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Benjamin R. Barber Headshot

Brainless Bravado vs. Calculated Fraud

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The media has been waiting breathlessly for the moment when it can pierce the bubble of sanctimony that has enveloped President Elect Obama - a bubble created not by him but by the very media now eager to puncture it. And what better occasion than a lug-headed governor's oblivious grandstanding about being compensated for dealing Obama's Senate seat to sundry hungry politicians.

Endless opportunities finally to get down and dirty by excoriating traditional Illinois political corruption (about which not a word during the campaign!), give equal opportunity treatment to Democrats for corruption charges that only recently were reserved for Republicans, and - best of all! - taint Obama himself through innuendos about guilt by association by association by association. (Maybe an aide to an aide of Obama listened passively to an aide to an aide of Blagojevich making stealth overtures about what it would take for someone Obama favors to get the seat?)

But holiday fun aside -- and what better season than Christmas to expose raw venality in one blatant case even though it is to be found everywhere (but more subtly) in politics and finance throughout the year?! - the truth is that the Illinois Governor looks more dumb than corrupt. Which is probably why he keeps going back to work, trying to figure out what all the fuss is about.

Because all he was doing is political horse trading of a kind that is nearly universal in American politics: looking out for number one while taking care of constituents. "Political horse-trading" is the term of art, you know, a new fire house for District 5 because it made the difference in putting me over the top on Election Day. Or a job for loyalist Tim's wife, because Tim was a major contributor last year.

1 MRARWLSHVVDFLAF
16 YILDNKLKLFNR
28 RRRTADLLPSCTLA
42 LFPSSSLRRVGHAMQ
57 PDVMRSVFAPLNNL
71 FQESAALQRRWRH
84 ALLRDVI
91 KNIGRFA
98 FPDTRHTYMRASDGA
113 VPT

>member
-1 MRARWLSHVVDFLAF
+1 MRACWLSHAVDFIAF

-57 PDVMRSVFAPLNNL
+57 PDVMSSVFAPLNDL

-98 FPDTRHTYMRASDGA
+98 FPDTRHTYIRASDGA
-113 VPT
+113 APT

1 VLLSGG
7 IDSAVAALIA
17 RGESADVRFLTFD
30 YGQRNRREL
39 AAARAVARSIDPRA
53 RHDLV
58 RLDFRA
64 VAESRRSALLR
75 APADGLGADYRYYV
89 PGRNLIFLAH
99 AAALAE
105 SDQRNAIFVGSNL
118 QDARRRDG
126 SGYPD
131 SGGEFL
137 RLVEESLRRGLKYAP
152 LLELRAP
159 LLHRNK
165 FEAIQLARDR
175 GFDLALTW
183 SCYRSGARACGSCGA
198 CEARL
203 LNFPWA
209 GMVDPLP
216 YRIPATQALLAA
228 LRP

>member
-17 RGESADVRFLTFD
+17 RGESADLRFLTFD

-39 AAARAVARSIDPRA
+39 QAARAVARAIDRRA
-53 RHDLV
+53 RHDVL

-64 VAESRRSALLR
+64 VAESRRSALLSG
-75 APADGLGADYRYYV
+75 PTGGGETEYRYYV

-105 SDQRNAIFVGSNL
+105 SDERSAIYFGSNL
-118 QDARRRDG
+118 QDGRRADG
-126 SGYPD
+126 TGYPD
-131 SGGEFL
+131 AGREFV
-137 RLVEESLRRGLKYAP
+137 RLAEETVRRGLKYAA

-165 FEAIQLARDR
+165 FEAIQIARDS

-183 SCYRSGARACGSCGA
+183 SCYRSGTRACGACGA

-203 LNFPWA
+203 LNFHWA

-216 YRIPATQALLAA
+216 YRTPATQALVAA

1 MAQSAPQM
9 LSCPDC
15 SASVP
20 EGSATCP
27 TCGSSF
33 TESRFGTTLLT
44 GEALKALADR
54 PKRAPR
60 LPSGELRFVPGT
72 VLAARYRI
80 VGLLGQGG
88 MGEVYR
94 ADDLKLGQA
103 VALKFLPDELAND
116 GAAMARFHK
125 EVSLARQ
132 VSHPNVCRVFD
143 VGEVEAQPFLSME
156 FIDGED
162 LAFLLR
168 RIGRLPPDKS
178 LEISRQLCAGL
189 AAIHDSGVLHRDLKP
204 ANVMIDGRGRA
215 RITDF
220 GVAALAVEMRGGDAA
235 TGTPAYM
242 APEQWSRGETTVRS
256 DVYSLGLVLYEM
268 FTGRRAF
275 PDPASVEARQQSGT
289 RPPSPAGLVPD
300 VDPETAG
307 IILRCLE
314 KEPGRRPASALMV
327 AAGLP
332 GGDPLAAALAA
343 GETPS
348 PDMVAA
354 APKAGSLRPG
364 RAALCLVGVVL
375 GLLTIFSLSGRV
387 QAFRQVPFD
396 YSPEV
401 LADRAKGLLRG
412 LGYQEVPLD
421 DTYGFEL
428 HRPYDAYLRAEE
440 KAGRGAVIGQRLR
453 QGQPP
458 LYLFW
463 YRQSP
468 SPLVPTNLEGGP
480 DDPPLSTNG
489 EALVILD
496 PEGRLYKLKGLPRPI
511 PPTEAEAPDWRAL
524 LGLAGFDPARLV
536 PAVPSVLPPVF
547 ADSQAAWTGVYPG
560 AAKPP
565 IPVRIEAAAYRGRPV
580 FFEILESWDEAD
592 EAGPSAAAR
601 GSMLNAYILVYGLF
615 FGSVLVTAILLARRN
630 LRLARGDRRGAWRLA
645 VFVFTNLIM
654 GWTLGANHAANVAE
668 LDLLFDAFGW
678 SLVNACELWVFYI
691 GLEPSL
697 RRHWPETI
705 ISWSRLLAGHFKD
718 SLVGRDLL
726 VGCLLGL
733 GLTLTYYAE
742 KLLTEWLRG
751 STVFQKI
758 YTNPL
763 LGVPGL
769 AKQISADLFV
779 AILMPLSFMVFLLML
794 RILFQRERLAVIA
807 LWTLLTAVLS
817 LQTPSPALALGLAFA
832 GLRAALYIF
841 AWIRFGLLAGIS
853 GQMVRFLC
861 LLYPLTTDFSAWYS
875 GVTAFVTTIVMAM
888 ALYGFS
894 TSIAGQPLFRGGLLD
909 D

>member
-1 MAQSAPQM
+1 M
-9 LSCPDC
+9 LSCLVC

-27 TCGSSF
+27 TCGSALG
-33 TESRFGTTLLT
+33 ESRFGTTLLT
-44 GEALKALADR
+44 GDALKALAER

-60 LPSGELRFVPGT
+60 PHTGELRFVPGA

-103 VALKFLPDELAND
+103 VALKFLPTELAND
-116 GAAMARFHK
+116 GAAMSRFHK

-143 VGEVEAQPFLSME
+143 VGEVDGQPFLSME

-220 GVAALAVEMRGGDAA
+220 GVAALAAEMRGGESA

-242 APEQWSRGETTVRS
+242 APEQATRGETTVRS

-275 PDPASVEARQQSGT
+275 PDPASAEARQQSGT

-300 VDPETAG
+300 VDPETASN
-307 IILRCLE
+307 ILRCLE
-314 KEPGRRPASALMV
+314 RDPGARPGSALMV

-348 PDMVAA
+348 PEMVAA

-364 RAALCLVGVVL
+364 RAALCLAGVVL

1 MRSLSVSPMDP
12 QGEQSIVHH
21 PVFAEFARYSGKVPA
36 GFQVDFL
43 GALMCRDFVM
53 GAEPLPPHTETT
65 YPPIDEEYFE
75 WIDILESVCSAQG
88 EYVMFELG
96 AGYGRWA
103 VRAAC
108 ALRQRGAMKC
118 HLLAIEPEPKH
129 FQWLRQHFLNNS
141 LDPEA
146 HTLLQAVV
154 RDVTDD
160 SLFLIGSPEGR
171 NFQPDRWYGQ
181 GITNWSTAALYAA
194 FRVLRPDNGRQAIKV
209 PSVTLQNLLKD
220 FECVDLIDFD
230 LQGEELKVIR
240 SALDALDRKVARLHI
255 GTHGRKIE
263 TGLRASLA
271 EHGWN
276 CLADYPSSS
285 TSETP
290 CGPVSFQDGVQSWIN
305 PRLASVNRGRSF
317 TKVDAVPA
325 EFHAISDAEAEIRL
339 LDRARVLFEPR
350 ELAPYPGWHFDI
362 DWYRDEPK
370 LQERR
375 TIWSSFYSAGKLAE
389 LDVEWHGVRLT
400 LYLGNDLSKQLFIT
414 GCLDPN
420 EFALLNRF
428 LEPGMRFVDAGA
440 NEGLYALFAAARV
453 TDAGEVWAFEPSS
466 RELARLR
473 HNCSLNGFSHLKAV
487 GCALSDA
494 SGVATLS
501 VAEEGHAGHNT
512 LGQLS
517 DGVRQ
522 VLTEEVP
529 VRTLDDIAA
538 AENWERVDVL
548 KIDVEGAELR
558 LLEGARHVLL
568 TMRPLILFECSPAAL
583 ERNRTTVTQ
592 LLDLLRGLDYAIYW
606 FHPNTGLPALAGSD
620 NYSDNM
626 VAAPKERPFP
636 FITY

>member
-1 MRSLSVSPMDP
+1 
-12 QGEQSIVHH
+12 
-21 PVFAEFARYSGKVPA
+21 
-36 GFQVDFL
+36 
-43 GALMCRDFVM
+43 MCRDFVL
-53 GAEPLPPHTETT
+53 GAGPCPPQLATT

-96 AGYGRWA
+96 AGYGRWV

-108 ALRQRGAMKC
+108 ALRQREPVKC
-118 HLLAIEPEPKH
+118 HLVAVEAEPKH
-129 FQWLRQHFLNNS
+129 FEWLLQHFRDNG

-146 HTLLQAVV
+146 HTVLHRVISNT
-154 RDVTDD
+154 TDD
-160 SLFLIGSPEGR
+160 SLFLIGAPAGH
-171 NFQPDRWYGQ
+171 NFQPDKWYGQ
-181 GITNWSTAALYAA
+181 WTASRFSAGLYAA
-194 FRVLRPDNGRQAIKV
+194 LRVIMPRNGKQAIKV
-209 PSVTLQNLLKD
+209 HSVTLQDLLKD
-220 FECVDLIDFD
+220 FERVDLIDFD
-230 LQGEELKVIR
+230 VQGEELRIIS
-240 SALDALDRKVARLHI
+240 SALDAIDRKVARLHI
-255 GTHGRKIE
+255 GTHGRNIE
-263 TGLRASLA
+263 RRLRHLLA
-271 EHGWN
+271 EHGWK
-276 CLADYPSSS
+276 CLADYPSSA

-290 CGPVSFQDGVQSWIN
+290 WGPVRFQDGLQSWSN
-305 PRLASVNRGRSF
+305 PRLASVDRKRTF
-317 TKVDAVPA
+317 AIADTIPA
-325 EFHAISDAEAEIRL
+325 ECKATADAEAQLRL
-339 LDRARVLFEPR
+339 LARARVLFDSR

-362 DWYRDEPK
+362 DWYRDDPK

Trouble is big-mouth Blagojevich couldn't stop yapping about it on phones he had to know were tapped (he was the subject of an ongoing investigation).

Even U.S. Attorney Fitzgerald admitted he is not "trying to criminalize people making political horse trades on policies or that sort of thing." In other word horse-trading is what politicians do (it's called Senatorial courtesy or earmarks when Senators have their way in such matters) -- only quietly please, quietly.

We've just survived (or perhaps not) nearly three decades of narcissism, greed and self-interest posing as the public good. That's what got us into the sub-prime and credit crises. It's been business as usual for Wall Street, where just yesterday a former chairman of the stock exchange was arrested for massive, ongoing fraud.

None of this is to defend Governor Blagojevich, although even blowhards are innocent until proven guilty. But it is to say to the rapacious media, climb off your high horse and stop pretending you're shocked, shocked! Blagojevich is just doing publicly what the free market system has being doing privately for thirty years. If he goes to jail, while Wall Street speculators who bankrupted their firms and car company executives who destroyed what was once the world's most successful industry walk away with their taxpayer-funded million dollar bonuses, then justice will not have been done.

If, when it comes to greed, brainless bravado by a foolish politician deserves jail time, then calculated fraud by financial predators ought to be a capital crime.